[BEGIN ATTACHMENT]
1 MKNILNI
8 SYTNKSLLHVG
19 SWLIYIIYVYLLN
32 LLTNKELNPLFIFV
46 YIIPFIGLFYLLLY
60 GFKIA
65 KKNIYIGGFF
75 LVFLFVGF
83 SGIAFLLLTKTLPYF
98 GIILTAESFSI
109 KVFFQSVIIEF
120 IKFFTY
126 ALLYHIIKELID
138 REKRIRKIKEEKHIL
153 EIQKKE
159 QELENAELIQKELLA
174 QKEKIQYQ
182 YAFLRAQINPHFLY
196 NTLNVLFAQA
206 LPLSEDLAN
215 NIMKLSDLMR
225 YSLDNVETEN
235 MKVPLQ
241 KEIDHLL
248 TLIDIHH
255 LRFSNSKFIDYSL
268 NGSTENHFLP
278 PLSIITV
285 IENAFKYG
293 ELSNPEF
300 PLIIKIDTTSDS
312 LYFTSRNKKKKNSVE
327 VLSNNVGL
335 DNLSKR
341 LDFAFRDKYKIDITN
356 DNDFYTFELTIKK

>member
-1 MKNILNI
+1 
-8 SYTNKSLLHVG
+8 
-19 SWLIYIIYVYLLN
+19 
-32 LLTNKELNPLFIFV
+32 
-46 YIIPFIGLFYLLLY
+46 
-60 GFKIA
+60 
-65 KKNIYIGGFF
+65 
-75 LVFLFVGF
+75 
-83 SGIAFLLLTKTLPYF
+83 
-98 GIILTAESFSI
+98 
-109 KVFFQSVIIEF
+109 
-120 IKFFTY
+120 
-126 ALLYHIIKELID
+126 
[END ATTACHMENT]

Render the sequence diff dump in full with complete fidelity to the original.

1 MKNILNI
8 SYTNKSLLHVG
19 SWLIYIIYVYLLN
32 LLTNKELNPLFIFV
46 YIIPFIGLFYLLLY
60 GFKIA
65 KKNIYIGGFF
75 LVFLFVGF
83 SGIAFLLLTKTLPYF
98 GIILTAESFSI
109 KVFFQSVIIEF
120 IKFFTY
126 ALLYHIIKELID
138 REKRIRKIKEEKHIL
153 EIQKKE
159 QELENAELIQKELLA
174 QKEKIQYQ
182 YAFLRAQINPHFLY
196 NTLNVLFAQA
206 LPLSEDLAN
215 NIMKLSDLMR
225 YSLDNVETEN
235 MKVPLQ
241 KEIDHLL
248 TLIDIHH
255 LRFSNSKFIDYSL
268 NGSTENHFLP
278 PLSIITV
285 IENAFKYG
293 ELSNPEF
300 PLIIKIDTTSDS
312 LYFTSRNKKKKNSVE
327 VLSNNVGL
335 DNLSKR
341 LDFAFRDKYKIDITN
356 DNDFYTFELTIKK

>member
-1 MKNILNI
+1 
-8 SYTNKSLLHVG
+8 
-19 SWLIYIIYVYLLN
+19 
-32 LLTNKELNPLFIFV
+32 
-46 YIIPFIGLFYLLLY
+46 
-60 GFKIA
+60 
-65 KKNIYIGGFF
+65 
-75 LVFLFVGF
+75 
-83 SGIAFLLLTKTLPYF
+83 
-98 GIILTAESFSI
+98 
-109 KVFFQSVIIEF
+109 
-120 IKFFTY
+120 
-126 ALLYHIIKELID
+126 